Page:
Governor signs bill to expand access to doula care
Governor Kathy Hochul signed legislation Monday directing the Department of Health to create a statewide community doula directory. The directory is aimed at ensuring that new and growing families can find a qualified doula — a professional who provides guidance to a pregnant person and their partner — who meets their needs.
The legislation was introduced in the Senate by Sen. Samra Brouk and in the Assembly by Assemblymember Michaelle Solages.
According to Brouk’s office, the directory is a critical part of expanding access to doula care for Medicaid recipients, as New York plans to implement a Medicaid benefit for doula care in January 2024. Of all births in New York, 46% are covered by Medicaid, and more than 65% of those births are to Black women, according to data from Brouk’s office. The state’s maternal mortality review board found that Black women are five times more likely to die from a pregnancy complication than their white counterparts; 46% of those deaths are directly linked to discrimination; and more than three quarters were declared preventable, according to Brouk’s office.
Phyllis Sharp, owner of Royalty Birth Services, said, “Some people are high-risk and they just want someone extra there to help support them, some people have zero support and for those people who have zero support we are here for them and to help guide them.”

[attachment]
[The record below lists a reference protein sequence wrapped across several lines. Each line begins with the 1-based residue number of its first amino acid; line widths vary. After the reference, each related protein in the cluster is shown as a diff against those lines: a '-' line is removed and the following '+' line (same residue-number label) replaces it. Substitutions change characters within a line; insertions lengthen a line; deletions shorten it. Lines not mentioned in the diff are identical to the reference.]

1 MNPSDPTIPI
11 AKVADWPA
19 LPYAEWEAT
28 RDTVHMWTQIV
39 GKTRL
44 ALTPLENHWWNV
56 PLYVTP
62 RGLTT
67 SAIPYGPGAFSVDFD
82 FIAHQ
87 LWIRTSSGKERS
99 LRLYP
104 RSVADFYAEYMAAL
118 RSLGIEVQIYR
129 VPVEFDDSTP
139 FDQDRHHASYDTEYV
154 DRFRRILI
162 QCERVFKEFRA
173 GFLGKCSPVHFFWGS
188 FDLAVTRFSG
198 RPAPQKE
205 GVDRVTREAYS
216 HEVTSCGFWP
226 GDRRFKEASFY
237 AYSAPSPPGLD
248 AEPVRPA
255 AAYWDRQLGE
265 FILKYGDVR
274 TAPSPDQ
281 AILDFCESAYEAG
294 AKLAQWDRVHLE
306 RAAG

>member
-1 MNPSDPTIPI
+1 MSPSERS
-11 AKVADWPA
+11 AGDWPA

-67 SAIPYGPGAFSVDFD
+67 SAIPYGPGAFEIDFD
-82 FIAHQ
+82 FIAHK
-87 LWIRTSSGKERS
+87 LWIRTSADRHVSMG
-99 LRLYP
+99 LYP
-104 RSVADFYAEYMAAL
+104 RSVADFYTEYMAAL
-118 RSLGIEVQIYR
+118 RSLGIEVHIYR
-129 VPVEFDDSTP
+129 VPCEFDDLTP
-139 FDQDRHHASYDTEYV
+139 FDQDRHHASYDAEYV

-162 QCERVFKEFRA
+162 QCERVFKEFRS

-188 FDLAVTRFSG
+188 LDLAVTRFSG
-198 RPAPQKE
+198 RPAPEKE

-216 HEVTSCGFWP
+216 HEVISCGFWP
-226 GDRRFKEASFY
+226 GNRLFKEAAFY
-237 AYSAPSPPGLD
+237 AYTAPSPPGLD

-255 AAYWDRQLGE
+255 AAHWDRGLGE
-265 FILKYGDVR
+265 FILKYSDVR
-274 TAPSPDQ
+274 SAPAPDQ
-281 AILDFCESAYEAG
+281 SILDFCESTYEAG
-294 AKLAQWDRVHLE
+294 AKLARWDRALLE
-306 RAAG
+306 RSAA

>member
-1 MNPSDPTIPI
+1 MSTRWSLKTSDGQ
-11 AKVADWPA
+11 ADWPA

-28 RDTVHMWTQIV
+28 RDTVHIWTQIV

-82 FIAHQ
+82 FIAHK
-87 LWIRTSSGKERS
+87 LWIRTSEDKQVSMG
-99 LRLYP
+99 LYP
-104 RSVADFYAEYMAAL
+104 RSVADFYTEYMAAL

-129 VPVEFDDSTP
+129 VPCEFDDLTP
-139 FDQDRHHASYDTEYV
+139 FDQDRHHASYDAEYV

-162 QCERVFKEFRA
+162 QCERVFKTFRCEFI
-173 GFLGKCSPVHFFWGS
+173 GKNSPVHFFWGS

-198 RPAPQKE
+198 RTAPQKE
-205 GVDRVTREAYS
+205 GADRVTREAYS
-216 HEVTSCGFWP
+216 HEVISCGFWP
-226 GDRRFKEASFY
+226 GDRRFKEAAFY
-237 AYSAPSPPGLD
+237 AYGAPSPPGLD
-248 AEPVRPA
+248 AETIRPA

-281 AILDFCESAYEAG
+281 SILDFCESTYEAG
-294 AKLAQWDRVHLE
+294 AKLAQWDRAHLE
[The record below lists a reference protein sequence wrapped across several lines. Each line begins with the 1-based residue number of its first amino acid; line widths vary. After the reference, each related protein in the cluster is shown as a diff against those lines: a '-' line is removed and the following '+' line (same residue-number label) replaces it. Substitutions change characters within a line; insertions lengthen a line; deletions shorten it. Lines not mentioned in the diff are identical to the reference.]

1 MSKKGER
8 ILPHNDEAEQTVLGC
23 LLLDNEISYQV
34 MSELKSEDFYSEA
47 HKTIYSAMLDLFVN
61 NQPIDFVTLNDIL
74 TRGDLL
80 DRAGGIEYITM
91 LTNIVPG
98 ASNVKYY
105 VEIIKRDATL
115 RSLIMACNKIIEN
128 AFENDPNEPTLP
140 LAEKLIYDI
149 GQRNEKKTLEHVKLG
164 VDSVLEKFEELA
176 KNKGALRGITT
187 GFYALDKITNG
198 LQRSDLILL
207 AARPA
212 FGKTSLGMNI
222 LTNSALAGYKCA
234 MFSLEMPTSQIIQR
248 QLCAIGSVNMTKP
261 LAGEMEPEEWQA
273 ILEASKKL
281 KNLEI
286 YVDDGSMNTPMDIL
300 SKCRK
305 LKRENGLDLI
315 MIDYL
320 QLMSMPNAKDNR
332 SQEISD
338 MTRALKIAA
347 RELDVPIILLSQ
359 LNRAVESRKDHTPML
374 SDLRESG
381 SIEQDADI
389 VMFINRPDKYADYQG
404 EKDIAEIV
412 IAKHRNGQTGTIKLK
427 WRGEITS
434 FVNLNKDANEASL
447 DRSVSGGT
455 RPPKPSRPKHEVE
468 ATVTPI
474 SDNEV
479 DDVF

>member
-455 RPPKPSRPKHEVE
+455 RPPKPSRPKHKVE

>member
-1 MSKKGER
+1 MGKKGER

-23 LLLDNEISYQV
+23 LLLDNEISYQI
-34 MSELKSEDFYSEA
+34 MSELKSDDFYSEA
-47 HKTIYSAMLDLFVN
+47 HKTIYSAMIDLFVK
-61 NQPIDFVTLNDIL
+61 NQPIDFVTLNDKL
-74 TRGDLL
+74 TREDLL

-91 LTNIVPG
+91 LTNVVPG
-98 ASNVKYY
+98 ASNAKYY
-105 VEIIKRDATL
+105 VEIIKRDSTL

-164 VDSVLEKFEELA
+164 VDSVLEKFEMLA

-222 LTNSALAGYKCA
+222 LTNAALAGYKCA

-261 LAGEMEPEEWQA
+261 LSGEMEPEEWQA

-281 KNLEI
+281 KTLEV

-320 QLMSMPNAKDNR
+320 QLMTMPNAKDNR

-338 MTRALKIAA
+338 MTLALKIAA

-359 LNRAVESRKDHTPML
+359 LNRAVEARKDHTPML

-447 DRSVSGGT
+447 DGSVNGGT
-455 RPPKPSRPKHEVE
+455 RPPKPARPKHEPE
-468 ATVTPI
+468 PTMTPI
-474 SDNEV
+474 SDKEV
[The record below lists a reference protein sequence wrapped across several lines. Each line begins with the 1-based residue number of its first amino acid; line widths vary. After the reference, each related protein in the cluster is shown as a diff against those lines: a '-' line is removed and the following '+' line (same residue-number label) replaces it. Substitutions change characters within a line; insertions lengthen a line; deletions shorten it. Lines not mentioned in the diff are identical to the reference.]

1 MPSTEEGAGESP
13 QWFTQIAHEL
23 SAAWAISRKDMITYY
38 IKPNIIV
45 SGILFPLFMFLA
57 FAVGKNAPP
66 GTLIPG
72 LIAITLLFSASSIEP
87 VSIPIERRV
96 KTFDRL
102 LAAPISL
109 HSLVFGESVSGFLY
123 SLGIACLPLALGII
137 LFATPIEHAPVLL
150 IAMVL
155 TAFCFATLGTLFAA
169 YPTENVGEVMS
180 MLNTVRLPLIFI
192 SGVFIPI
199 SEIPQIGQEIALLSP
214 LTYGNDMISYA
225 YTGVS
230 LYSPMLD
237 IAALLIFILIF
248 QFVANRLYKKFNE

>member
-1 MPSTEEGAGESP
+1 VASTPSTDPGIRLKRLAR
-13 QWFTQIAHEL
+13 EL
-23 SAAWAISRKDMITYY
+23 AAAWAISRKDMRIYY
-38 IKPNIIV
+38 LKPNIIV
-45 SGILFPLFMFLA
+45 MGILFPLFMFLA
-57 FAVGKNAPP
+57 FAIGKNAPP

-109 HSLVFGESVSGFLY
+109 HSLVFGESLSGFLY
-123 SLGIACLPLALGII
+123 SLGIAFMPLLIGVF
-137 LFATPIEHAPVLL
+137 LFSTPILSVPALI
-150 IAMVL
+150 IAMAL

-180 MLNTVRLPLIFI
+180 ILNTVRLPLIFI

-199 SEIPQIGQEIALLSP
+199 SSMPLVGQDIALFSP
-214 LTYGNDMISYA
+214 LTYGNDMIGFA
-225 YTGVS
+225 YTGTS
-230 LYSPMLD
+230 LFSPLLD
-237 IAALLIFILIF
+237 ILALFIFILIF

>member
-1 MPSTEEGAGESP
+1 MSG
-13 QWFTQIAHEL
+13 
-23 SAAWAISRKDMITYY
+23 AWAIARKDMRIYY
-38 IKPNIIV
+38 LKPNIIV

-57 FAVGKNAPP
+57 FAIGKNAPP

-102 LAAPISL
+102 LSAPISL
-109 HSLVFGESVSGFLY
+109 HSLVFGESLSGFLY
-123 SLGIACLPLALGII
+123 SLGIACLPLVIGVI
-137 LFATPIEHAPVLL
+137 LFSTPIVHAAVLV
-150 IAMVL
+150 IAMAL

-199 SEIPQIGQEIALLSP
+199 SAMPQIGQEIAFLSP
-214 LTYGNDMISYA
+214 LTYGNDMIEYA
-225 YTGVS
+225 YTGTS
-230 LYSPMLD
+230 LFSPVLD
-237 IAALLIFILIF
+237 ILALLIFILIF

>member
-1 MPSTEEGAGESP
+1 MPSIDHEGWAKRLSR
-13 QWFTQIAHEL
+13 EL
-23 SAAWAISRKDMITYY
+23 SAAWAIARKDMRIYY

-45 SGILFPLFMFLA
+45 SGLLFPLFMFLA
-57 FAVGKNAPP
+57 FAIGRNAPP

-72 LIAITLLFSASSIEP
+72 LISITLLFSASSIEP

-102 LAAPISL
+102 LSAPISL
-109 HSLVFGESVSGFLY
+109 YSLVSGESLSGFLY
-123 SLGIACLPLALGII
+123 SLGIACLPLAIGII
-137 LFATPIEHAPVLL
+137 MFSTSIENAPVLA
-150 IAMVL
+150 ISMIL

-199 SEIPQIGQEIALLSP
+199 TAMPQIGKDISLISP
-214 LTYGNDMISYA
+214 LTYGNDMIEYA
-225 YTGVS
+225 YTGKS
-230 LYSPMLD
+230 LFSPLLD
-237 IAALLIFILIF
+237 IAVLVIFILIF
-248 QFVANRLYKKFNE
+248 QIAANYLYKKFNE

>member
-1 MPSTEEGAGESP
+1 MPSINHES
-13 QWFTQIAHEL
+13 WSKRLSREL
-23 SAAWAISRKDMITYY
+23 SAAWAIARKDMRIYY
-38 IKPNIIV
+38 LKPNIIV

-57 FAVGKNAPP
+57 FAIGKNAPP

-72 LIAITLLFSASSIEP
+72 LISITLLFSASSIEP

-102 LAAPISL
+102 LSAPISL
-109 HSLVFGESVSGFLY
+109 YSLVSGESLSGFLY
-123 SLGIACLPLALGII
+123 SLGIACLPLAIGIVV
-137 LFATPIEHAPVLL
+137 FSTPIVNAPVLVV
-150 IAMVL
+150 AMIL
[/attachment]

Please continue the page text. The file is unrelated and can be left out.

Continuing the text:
Brouk said the bill becomes law today, and the Department of Health will start creating this directory and building this infrastructure for Medicaid reimbursement — and starting in 2024, yes, the Medicaid reimbursement will go into effect for anyone under Medicaid who receives doula care in New York.
Regarding reaction she has heard from doulas and mothers, she added: “I think they’re all excited — so right now any mother or birthing person looking for doula care, it’s all private pay, which means if you can’t access that type of funds, or you can’t afford it, you don’t get a doula. On the flip side, a lot of doulas can barely support themselves because they don’t have this equitable rate of reimbursement. So this is a tremendous moment where we’re both trying to bolster the community of doulas, who work so hard, but also the birthing people in New York who are looking for more support.”